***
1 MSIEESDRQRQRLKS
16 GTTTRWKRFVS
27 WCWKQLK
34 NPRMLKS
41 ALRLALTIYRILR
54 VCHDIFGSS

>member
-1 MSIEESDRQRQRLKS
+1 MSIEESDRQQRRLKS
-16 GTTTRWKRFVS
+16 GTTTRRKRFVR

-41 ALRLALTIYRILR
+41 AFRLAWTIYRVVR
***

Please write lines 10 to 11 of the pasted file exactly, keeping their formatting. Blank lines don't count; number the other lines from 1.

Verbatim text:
-16 GTTTRWKRFVS
+16 GTTTRRKRFVR